Prepare for 2021 with a Lease Audit
With Operating Costs likely increasing in 2021, how should you prepare?
The global pandemic has shaken the commercial real estate market. Many organizations still remain closed, vacancy rates are increasing, and Tenants are looking to shed excess space to decrease costs. As we head into the last month of 2020, many Tenants asking, “how should I prepare for the uncertainty of 2021”?
In response to COVID-19, Landlords have increased their cleaning protocols, added social distancing signage and updated air filtration systems, to name a few. While vacancy rates are increasing as many spaces sit empty and many employees are not yet returning to the office, Tenants are expecting their additional rents to go down, while Landlords are looking to push costs of increased COVID-19 protocols to Tenants.
According to most leases, Landlords have the right to make adjustments at any point in the lease, and can increase or decrease operating costs, if it’s reasonable to do so. While most Landlords have not done so, it is clear status quo will not remain.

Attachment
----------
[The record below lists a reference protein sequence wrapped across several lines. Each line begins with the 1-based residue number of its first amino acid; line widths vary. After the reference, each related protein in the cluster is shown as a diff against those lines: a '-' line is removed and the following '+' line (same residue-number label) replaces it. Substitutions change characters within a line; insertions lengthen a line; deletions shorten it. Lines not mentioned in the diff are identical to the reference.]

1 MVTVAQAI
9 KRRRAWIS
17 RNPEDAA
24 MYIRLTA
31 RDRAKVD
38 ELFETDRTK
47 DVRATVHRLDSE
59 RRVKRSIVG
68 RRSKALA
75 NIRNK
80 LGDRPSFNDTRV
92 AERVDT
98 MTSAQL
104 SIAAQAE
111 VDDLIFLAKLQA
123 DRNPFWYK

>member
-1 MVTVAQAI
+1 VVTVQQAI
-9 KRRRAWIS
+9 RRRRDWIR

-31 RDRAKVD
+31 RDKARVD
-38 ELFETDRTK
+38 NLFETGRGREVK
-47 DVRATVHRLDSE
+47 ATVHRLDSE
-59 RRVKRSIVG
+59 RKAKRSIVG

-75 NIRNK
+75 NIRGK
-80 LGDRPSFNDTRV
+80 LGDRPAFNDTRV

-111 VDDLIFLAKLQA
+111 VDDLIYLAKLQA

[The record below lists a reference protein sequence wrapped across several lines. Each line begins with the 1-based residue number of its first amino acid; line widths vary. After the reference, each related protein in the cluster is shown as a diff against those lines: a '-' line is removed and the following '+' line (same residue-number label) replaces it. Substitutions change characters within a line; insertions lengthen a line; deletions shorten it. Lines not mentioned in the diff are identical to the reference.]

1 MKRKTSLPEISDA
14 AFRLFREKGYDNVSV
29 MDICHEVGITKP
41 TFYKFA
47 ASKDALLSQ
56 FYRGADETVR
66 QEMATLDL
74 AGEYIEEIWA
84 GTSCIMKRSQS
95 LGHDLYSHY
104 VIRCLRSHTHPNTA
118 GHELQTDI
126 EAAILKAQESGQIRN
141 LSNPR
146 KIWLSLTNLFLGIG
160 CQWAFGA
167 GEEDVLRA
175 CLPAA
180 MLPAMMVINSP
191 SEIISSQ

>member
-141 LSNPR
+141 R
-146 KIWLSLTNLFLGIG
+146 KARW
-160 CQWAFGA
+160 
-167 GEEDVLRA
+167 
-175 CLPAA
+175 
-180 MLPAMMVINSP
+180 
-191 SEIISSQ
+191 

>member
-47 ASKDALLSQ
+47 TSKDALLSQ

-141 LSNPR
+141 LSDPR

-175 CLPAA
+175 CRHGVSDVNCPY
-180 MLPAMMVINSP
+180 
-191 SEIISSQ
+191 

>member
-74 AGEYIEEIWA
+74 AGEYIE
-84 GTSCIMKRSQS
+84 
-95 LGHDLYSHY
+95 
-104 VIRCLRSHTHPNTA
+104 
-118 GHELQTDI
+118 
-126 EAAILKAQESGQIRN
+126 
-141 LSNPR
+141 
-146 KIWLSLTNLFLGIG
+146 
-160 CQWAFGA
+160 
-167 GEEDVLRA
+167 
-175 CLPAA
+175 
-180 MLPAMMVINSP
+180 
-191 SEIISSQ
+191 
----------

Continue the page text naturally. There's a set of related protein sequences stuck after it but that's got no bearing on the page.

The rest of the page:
What can you do to prepare? It’s imperative that Tenants set up a baseline by way of a Lease Audit. This means:
- Be Proactive. Contact the Landlord about reconciliation to date and ask about what to anticipate going into 2021. This will allow you to understand your current operating cost structure, how you are being billed and what changes in costs are expected.
- Examine Your Lease. Take a look at the language in your lease to understand the rights required to challenge the additional costs. In many leases, Tenants only have a limited amount of time to ask for documents/information from the Landlord. Understanding the rights you have are important in the event that you are being charged more than your appropriate share as per your lease.
- Do a Lease Audit. We know that every penny counts, especially those belonging to you and not the Landlord. A lease audit is an invaluable tool to identify billing errors that often occur in commercial real estate leases, recover overcharges, and ensure future billings are done according to your lease. By reviewing your unique lease documents and the Landlord’s year end reconciliation, you can assess whether the company is paying its property owner more money than is legitimately due.
The Lease Audit process does not disrupt the Landlord-Tenant relationship, if anything it makes it more transparent and stronger. Landlords don’t want to create the perception that they are overcharging Tenants, so they want to work with the Auditor and the Tenant to rectify any overages made in error.
Whether this is your first time conducting a lease audit, or you have engaged in a lease audit previously, with operating costs likely changing dramatically, this is a crucial year to initiate a lease audit.For more information on the process, or to start your Lease Audit please contact your Cresa Advisor.